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Science Fiction - January 29.pdf

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Mike Johnstone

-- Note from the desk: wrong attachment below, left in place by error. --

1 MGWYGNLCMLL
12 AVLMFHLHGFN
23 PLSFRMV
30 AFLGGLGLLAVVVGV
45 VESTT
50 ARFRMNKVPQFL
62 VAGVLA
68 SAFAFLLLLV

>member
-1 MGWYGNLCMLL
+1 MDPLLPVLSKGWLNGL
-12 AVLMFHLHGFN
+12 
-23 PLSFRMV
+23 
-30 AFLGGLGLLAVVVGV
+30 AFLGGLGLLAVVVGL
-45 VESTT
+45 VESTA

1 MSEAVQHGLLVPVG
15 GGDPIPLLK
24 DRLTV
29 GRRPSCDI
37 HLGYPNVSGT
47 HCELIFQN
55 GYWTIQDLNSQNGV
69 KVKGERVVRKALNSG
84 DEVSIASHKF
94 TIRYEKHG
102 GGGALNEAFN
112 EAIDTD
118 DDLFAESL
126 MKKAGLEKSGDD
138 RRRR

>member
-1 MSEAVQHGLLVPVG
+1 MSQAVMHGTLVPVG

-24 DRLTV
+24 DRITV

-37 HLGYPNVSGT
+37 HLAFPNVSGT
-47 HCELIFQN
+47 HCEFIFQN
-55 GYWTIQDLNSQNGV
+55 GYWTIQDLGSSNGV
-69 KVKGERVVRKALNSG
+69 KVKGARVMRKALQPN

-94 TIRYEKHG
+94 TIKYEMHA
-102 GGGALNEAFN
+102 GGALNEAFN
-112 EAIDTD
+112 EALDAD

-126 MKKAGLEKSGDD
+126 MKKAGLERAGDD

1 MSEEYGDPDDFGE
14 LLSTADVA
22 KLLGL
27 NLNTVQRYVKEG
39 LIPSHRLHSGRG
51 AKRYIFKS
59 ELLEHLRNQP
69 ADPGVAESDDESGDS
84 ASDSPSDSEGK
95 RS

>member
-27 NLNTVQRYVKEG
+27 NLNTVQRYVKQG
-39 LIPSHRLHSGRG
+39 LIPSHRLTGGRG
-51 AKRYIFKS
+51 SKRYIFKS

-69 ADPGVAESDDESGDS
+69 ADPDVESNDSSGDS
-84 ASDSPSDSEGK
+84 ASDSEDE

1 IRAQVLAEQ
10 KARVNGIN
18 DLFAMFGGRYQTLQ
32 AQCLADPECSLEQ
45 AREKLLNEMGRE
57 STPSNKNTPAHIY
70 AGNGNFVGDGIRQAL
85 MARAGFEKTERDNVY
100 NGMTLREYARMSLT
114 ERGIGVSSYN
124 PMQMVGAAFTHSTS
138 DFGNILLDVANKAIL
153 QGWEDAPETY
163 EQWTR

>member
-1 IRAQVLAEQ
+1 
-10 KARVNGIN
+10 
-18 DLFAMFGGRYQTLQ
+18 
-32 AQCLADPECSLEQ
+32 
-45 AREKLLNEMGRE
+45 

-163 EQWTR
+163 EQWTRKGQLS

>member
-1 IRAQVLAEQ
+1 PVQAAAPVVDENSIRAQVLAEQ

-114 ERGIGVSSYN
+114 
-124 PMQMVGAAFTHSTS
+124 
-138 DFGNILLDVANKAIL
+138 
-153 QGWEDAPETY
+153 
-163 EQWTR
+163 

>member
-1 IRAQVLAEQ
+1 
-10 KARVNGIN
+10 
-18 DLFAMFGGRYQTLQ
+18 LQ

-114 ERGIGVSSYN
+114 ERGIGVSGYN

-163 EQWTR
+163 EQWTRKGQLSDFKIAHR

ENG237: Science Fiction Test One Information: - next week starting at 6:15 PM - need to bring student ID/pens/pencils - we will have a short lecture after the test - covers everything up to this lecture - full details are on Blackboard - the passages will come from things we've talked about in class - make sure to cite/use textual evidence to support points - be as specific as you can, especially for Part B - for Part B, you can refer to other parts of the novel for other examples, but your focus should be the passage given on the test Recap from last week: - Gethenian sexual biology causes a dissonance or discord in the linguistic/semiotic field of gender(ed) signifiers in Genly's narrative: - he, his, him, male, man, men are Genly's default gendered terms of Gethenians; yet such signifiers are ultimately inaccurate and thus unstable - see specific moments of dissonance in Genly's language e.g. "My landlady, a voluble man" - expresses Genly's experience of cognitive estrangement, of defamiliarization, with regard to Gethenians Genly's struggle with language when it comes to the Gethenians can represent his sense of estrangement in an alien world. Chapter seven comes as a guide for readers to the challenges Genly faces when it comes to Gethenian sexual biology. Gethenians present a profound challenge to our imaginations: we have to think in terms other than gender binaries we are used to. The process of us imagining Gethenians as a "man-woman" is perhaps what lies at the heart of Genly's own narrative experiment in his story's multiple voices. What is the consequence of chapter seven?After this the reader becomes more attuned to this dissonance when it comes to linguistic signifiers and gender/sex. The reader becomes more aware of the estrangement Genly feels in the text. An ambisexual point of view: how does sexual biology affect Gethenian society and identity? The journey across the ice also charts Genly's own changing sense of identity and self.An important part of this change is that Genly acquires a more "ambisexual point of view", to a certain extent. Chapter seven presents anthropological observations of the Gethenian society and describes how the kemmer phenomenon shapes their society. In chapter 7, we see that Gethenian society is radically different from our own. It is estranging in a crucial way. With a lack of gender dualism and hierarchies, much that is familiar to us doesn't apply. Thinking socially, everyone can be both a father and a mother. There is no rape, no war, etc. This society is very different from ours, and so the challenge to the reader and to Genly is profound. We rely upon gender binaries, they are very central to our identities, and this is not the gase in Gethenian society. Gethenians treat a person as a human being, and for us this could be an "appalling experience". Why would this be? For many of us, gender is very much a part of our identity, and so to not be seen as a "man" or a "woman" is appalling for people who are used to this. In a way Gethenians force us to confront how crucial sex and gender are to our society: we're forced to deal with our own ideologies and assumptions. There are no gender differences, gender politics, gender competition, etc. This sort of competition takes different forms (e.g. shifgrethor). There is no sense of "belonging" to a certain group; all people are judged the same. Everything changes when there is no gender binary. "Light is the left hand of darkness.... Two are one, life and death, lying together like lovers in kemmer, like hands joined together, like the end and the way." Being treated as both man and woman lies in the shifting point of view that Genly has to make, as well as his change in identity. This requires a new imagination, a new idea of gender and sex. In the novel, Genly steadily acquires an ambisexual point of view. There are two metaphors for this, one from Estravan and one from Genly. From Estravan: Tormer's Lay. It supplies an expression of the Gethenian perspective as influenced by Gethenian sexual biology. Chiasmus: light is the left hand of darkness, darkness the right hand of light. There is a balanced reverse. Light and darkness are not opposites, but joined together as one. They are valued equally rather than one being valued higher than the other. Gethenian ambisexuality embodies this notion of two together. There is a synthesis here, represented in the line "like lovers in kemmer": the two are one. Kemmer embodies the idea that Gethenians can be both men and women; but it also embodies the idea that two Gethenians come together in kemmer like lovers. Even when in kemmer the two are humans, not "man" and "woman". From Genly we get the metaphor of yin and yang for an ambisexual point of view. "Both and one". This symbol can represent Estravan and Gethenian society. It is a sign of synthesis and unity; of the mutual reliance and equality of two terms. Genly links the yin and yang to Tormer's Lay, forging a synthesis between the two of them. Genly discovers for himself a familiar sign that expresses the same basic idea as Tormer's Lay. He also links the symbol to Estravan's own biology. Estravan is both and one, as being a "man-woman". What we see here, and in the Tormer's Lay, is the power of a metaphor for materializing a complex idea. Genly reaches a point of imagination at which he can accept Estravan for who and what he is. He is beginning the shift to a more ambisexual point of view. By the end there is a shift in Genly in that he is no longer uncomfortable with Gethenian society (although he still has problems with language). The Gobrin Ice Journey as "Keystone" The symbol of the keystone is introduced in the beginning of the novel and used again later by Genly at the end of the novel when talking about bringing his ship down from orbit. The idea is that the keystone completes and stabilizes the two arms of an arch by distributing weight equally down both sides. It is the joining of two halves. Estravan himself becomes the keystone that forms the bond between the Gethenians and the Ekumen. The whole process for Genly is figured specifically in terms of the keystone and the arch: setting the keystone and bringing the two sides of the arch together. By returning to it at the end Genly brings the novel full-circle. The journey across the ice is a kind of keystone in Genly's point of view. His relationship with Estravan is the setting of a keystone, and it is important in that it becomes based on love. There is also the setting of a keystone in that Genly acquires the perspective needed to accept the Gethenians as who they are. What are the consequences of Genly's journey across the ice in terms of how it affects his perspective towards the alien?At the start of the journey Genly has a very bisexual point of view. Initially Genly is acutely aware of the difference